Sunday, March 13, 2011

Erring On the Side Of Caution

There's nothing like a real threat to promote the idea that the threat exists everywhere. Consider that two days after the backpack bomb was found on Martin Luther King Day an abandoned piece of luggage kicked off the same police response. Roads were blocked, traffic was rerouted, and a lot of police resources were expended--for a clothing-filled suitcase.

In a press release late this morning, [police spokesman Officer Jennifer] DeRuwe said, “Based on recent events, our community has been in a heightened sense of awareness. Police continue to encourage citizens to report anything out of the ordinary for it is always better to error (sic) on the side of caution.”

I question whether it's always better to err on the side of caution.

Here's a difference between the backpack bomb and the clothing filled suitcase. Just like you or I probably would, the men who found the backpack examined it. In our society, if you find someone's personal property you most likely want to find out who it belongs to so you can return it to them. You look inside to see if there are any clues that would lead you to the owner. If you don't find any then you probably turn it in somewhere or keep it and put an ad in the paper or online to help locate the owner. The three men examined the backpack and correctly decided they should call the police.

[Brandon] Klaus said that when [Mark] Steiner first found the bag the three of them set it on a bench and spent probably two minutes or less examining it before they decided it was potentially dangerous and police should be called.

“How were we supposed to know?” said Klaus, in response to the concerns that they opened the backpack. “There’s no training for finding a bomb.”

Exactly, but what they found was definitely worth reporting. What are the odds that whatever you see or find contains a bomb? Pretty darn slim. Had someone looked at that suitcase they could have made a simple determination without resulting in an unnecessary police response. I see people in the downtown area carrying backpacks and/or pulling a suitcase all the time. They're quite likely homeless. Sometimes they can be frightening but they're definitely not terrorists.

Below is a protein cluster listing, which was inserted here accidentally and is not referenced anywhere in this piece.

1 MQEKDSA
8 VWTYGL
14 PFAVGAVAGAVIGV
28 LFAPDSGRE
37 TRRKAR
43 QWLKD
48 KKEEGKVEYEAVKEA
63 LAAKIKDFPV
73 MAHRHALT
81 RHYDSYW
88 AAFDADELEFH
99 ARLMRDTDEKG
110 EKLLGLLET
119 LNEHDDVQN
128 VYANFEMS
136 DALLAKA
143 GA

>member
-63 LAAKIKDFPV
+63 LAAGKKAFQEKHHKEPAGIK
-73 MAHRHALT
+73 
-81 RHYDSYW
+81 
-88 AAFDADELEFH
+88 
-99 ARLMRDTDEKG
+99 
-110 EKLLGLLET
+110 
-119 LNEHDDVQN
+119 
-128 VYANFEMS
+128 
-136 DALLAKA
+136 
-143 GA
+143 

Three years ago the New York Times published an article about the Metropolitan Transit Authority "If you see something, say something" campaign designed to combat terrorism much like the Homeland Security one displayed above. Out of the many thousands of calls, none had resulted in a terrorism-related arrest.

To quote an article security technologist Bruce Schneier wrote on the subject:

If you ask amateurs to act as front-line security personnel, you shouldn't be surprised when you get amateur security.

We need to do two things. The first is to stop urging people to report their fears. People have always come forward to tell the police when they see something genuinely suspicious, and should continue to do so. But encouraging people to raise an alarm every time they're spooked only squanders our security resources and makes no one safer.

When I hear people discuss this, there's always that one person who pipes up with, "But what if it really was a bomb?" Suddenly the group agrees that it's always better to be safe than sorry, forgetting they were safe in the first place. Go figure.

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